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People v. Mathey

SUPREME COURT OF ILLINOIS.


OPINION FILED DECEMBER 16, 1983.

THE PEOPLE OF THE STATE OF ILLINOIS, APPELLANT,

v.

MATT MATHEY, APPELLEE. — THE PEOPLE OF THE STATE OF ILLINOIS, APPELLANT,

v.

LINDA FEIGENHEIMER, APPELLEE.

Appeal from the Circuit Court of Cook County, the

JUSTICE WARD DELIVERED THE OPINION OF THE COURT:

Rehearing denied January 27, 1984.

In each of two criminal cases, the defendant was charged with possession of marijuana under a section of the Cannabis Control Act (the Act) (Ill. Rev. Stat. 1981, ch. 56 1/2, pars. 704(d), 705(d)). In both cases, the same trial judge in the circuit court of Cook County held section 10 of the Act (Ill. Rev. Stat. 1981, ch. 56 1/2, par. 710) to be unconstitutional.

On February 5, 1982, Matt Mathey, the defendant in cause No. 57731, landed at O'Hare International Airport in Chicago, after returning from Jamaica. Upon arriving, a search of his person was conducted by United States Customs officers. Several bags were found taped to the defendant's body that contained a total of 306 grams of cannabis, i.e., marijuana. He was turned over to Chicago police officers who charged him with possession of cannabis with intent to deliver (Ill. Rev. Stat. 1981, ch. 56 1/2, par. 705(d)). The quantity of marijuana prohibited under and described in this section is "30-500 grams."

After a bench trial, the defendant was found guilty. The trial judge expressed dissatisfaction because, under section 10 (Ill. Rev. Stat. 1981, ch. 56 1/2, par. 710) of the Act, he could not sentence the defendant to "first offender" probation. Under that section, upon successful completion of first-offender probation, the record of his case is stricken, and there is no public record of his conviction. A defendant who violates section 4(d) of the Act (possession of 30 to 500 grams) is not eligible under the Act for first-offender probation, though he may be granted probation on the customary terms under the Unified Code of Corrections (Ill. Rev. Stat. 1981, ch. 38, par. 1005-5-3(b)(1)). The defendant states that, on the other hand, a defendant found guilty of possessing 200 grams or less of amphetamines, barbiturates, or peyote qualifies for the first-offender probation under section 410 of the Illinois Controlled Substances Act (Ill. Rev. Stat. 1981, ch. 56 1/2, par. 1410). He argues that the statute denying him first-offender probation is unconstitutional.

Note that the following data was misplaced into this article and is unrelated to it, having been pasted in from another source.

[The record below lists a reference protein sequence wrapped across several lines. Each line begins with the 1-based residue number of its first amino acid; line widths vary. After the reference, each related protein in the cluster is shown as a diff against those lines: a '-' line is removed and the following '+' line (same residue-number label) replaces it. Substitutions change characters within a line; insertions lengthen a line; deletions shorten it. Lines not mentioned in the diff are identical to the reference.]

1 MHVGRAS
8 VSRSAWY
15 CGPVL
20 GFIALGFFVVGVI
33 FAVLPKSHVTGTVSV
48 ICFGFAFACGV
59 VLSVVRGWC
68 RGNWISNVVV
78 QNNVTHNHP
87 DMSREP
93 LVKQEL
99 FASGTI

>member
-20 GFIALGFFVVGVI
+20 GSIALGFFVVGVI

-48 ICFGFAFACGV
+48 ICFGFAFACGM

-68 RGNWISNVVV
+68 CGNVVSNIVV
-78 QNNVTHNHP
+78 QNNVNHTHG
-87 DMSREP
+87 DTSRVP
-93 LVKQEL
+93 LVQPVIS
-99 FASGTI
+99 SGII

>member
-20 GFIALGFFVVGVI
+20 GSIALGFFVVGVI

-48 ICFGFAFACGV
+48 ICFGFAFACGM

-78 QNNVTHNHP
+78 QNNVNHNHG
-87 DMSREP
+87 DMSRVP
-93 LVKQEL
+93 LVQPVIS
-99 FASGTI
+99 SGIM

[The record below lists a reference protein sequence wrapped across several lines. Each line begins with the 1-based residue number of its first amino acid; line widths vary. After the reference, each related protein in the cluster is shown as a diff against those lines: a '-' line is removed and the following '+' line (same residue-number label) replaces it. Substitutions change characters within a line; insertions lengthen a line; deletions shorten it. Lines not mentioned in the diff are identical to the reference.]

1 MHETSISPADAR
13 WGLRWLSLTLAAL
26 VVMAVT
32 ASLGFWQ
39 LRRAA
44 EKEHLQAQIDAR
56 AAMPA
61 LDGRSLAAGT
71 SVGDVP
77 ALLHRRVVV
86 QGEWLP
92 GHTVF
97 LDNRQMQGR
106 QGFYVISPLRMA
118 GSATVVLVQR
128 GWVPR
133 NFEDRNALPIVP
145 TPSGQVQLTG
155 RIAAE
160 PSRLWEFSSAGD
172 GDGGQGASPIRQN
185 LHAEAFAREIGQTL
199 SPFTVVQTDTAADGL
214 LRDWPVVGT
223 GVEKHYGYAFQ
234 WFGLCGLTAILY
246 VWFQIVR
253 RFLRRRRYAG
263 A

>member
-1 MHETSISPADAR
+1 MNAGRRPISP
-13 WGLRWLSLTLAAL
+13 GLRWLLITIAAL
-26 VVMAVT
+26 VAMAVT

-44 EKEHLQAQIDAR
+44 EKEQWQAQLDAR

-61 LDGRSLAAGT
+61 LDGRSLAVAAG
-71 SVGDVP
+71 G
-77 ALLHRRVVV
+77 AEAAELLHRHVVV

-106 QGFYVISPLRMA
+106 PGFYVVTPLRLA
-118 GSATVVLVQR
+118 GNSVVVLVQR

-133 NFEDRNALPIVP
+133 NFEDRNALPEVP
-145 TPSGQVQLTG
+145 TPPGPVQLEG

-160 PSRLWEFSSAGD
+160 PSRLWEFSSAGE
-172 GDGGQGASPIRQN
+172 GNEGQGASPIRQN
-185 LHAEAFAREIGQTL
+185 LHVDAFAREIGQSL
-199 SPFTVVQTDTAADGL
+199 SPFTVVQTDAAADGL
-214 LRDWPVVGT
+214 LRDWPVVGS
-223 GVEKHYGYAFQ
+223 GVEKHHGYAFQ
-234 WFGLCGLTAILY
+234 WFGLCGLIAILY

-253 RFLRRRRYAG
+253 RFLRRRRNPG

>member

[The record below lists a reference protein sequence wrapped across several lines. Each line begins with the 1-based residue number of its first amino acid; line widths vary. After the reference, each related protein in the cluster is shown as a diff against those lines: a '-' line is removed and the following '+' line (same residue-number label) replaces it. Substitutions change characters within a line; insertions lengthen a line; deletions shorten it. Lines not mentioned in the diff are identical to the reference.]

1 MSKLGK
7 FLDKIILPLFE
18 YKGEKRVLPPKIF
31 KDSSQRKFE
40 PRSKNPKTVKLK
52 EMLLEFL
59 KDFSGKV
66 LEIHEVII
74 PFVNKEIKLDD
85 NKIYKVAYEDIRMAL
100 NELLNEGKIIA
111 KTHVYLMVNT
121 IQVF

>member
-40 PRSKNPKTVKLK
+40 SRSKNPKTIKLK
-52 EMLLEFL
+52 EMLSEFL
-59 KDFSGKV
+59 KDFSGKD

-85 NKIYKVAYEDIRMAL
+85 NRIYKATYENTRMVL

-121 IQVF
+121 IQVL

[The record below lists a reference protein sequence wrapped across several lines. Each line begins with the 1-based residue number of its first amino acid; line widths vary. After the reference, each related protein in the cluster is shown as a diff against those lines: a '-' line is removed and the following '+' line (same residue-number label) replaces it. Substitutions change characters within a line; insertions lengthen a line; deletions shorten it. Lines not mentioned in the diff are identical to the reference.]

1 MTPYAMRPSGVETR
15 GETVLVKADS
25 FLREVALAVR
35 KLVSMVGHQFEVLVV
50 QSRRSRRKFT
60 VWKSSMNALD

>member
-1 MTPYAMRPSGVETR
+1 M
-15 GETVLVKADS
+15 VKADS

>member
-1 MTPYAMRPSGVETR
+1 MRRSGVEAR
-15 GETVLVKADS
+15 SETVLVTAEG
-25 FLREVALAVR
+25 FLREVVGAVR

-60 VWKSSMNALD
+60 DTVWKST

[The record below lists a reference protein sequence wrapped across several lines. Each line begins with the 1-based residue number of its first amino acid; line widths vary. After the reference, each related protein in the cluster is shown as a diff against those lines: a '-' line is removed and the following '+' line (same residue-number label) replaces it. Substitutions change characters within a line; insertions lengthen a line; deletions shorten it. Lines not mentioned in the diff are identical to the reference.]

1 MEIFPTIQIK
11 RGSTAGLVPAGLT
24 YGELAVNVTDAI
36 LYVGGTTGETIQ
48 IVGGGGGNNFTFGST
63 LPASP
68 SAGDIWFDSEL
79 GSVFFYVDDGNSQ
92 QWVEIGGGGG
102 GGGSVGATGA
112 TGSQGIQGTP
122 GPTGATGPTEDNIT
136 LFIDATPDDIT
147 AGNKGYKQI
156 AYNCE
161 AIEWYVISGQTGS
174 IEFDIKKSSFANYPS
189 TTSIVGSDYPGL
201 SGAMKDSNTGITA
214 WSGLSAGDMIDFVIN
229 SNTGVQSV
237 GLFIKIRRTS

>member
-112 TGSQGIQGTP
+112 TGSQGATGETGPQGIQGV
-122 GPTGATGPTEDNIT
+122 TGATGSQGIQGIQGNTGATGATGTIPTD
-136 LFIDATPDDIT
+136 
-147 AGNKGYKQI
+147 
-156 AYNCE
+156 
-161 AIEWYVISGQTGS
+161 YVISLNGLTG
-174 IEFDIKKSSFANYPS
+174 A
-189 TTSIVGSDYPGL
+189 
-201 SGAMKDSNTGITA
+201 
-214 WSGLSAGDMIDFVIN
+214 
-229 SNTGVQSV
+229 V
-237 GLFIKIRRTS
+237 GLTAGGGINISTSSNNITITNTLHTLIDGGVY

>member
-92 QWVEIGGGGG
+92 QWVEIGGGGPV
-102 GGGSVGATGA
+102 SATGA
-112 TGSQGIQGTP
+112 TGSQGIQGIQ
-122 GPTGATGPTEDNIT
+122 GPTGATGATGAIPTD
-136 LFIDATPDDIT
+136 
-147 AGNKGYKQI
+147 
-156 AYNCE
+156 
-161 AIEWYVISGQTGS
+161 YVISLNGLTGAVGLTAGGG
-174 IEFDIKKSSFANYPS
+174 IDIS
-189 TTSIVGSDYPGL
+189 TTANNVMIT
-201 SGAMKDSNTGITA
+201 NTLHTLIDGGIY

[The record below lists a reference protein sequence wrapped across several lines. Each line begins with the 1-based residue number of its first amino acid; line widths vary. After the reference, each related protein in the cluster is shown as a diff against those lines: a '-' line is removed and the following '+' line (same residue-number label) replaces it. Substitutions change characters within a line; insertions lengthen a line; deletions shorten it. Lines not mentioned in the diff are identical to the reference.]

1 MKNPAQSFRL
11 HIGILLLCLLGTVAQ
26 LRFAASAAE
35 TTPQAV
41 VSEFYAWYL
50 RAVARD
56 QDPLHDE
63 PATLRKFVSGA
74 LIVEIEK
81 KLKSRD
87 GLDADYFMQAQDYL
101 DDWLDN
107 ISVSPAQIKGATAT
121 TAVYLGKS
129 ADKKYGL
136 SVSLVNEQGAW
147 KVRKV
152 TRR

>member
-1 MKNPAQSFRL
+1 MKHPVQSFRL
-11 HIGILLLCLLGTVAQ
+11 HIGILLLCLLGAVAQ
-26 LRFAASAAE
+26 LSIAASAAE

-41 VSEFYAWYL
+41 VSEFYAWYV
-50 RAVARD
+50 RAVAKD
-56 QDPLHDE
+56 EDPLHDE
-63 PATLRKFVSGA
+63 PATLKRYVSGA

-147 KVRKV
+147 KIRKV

The trial court held that section 10 violated the assurances of due process and equal protection, and it sentenced Mathey to first-offender probation, despite the provisions of section 10.

An informant's tip led police to believe that the defendant in cause No. 57765 was in possession of a large quantity of marijuana. Police under a search warrant searched and found 160 grams of marijuana in the apartment of Linda Fegenheimer and charged her also with possession of cannabis (Ill. Rev. Stat. 1981, ch. 56 1/2, par. 704(d)). She filed a motion to dismiss on grounds that section 10 violated her rights to due process and equal protection. The same trial judge again declared section 10 to be unconstitutional. In this case, rather than imposing first-offender probation, the court dismissed the criminal information against Fegenheimer.